Thus, it’s important that data and analytics teams are involved from the hypothesis generation stage to ensure test design and data capture is structured to enable effective measurement. Often, I have seen that the data team is engaged after the fact, which may not allow for accurate and scalable reading of experiments. I recommend that marketing leaders integrate data and analytics teams as a part of a core experiments team to facilitate robust measurement and successive hypothesis generation.
4. Run a tight ship with discipline and agility to achieve scale
I have learned that discipline and a defined process is key to successfully run experiments at scale. It can’t be run as a side activity with an undefined or ad-hoc process.
Defined steps and process allow consistent tracking, follow-through and critical path resolution for testing and rollout. For example, some of my teams start with an ideation workshop followed by a prioritization and impact assessment step. Once the prioritized tests are identified, then the team moves them to test design step, followed by a test flight step until the statistical significance is achieved. From there the team would move the test to the measurement and analysis step. Eventually, the test moves to results, socialization and rollout, which some of my teams call “banking,” as in the business impact is in the bank.
It’s vital that teams follow all steps for each experiment, even if it’s a quick conversation, as it builds organizational muscle and repeatability of test results at scale. My teams usually run agile scrum (a process used in agile software development) with daily standup meetings to facilitate regular test tracking, team discussion and process adoption.
One important step often skipped or missed is socialization and documentation of learning. I recommend a regular socialization and celebration of test results to ensure audience and performance learnings are shared across the broader organization.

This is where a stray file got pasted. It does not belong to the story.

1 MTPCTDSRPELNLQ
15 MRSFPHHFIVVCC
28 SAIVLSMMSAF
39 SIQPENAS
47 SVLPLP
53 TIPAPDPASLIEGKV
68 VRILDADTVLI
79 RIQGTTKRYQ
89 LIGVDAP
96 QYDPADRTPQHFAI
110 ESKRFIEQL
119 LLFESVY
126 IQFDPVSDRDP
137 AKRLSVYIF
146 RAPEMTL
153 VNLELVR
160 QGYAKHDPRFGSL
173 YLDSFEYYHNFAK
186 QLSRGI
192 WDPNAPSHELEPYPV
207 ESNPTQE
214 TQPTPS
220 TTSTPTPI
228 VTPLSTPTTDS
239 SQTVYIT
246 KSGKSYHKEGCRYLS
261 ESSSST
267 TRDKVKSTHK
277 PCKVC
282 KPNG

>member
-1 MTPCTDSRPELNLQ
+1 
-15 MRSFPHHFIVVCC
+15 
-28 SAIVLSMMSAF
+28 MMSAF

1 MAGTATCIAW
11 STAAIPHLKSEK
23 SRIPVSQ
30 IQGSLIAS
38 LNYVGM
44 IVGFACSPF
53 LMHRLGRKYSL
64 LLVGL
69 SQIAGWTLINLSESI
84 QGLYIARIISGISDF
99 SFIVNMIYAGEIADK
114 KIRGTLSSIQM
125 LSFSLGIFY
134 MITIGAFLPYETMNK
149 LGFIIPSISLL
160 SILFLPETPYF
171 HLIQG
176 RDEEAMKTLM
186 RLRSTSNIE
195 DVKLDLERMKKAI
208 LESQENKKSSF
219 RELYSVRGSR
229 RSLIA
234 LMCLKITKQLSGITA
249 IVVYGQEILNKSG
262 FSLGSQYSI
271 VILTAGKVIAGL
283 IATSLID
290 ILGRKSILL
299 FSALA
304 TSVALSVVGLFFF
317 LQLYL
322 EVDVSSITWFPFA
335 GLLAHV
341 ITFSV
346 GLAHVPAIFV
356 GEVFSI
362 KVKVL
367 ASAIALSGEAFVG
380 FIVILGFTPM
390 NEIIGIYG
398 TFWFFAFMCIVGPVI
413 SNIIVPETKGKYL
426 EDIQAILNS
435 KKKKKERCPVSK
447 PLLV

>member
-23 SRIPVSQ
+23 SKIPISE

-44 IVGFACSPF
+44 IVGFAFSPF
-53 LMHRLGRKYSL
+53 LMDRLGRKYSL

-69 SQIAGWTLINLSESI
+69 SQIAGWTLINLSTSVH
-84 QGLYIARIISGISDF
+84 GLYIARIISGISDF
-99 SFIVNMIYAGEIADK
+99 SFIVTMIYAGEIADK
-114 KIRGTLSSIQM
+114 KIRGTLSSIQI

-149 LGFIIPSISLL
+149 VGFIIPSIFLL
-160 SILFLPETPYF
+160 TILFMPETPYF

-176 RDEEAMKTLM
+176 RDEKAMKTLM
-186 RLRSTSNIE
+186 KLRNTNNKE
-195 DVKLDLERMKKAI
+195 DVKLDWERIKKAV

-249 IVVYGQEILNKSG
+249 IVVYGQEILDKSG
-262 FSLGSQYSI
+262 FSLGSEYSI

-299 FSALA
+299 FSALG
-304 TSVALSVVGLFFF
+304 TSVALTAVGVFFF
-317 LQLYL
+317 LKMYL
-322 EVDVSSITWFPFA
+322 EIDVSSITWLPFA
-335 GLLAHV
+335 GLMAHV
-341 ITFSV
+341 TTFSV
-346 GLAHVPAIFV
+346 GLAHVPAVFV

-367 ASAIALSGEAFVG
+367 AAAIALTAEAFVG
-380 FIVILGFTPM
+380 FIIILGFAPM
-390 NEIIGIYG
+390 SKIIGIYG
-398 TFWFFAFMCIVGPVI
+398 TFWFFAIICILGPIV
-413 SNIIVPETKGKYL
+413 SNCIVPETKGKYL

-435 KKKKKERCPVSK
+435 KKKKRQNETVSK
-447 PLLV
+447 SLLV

5. Hire diverse talent and build the right culture
This is one of the most important and, at times, hardest parts of experimentation as the talent required varies across curious hackers, data geeks, researchers, engineers, behavioral scientists, marketers and so on. Hiring and retaining such diverse talent is a challenge in and of itself, but the biggest challenge is to build chemistry among them and a culture of empowerment, wherein the team is self-motivated to make decisions balancing human behavior and data.
Depending on the organization, cultural evolution requires both top-down and bottom-up organic change. In both scenarios, it’s extremely important for leaders to coach and enable their teams to feel empowered in decision-making. Some of the techniques that I have found work well include participating in daily standups, leaving titles at the door and letting teams and data drive the decisions. It is also helpful to constructively challenge the team about the hypothesis being tested and, most importantly, celebrate wins as that enables confidence building and shared achievement for the team.
What next, where to start?
Start with attending and observing some experimentation team meetings and assessing against this checklist. Does the team start with customer hypothesis? What’s been the business impact and associated test velocity, win rate and lift? How does the team decide the winners, and has it followed a consistent process diligently? Look for team dynamics and any talent gaps.
To assess the culture, you should pressure-test and observe carefully how the team makes decisions. Empowerment is critical to the success of the scaling and velocity of experimentation.
If you find that the team still looks for their managers to make decisions, that’s your clue and starting point.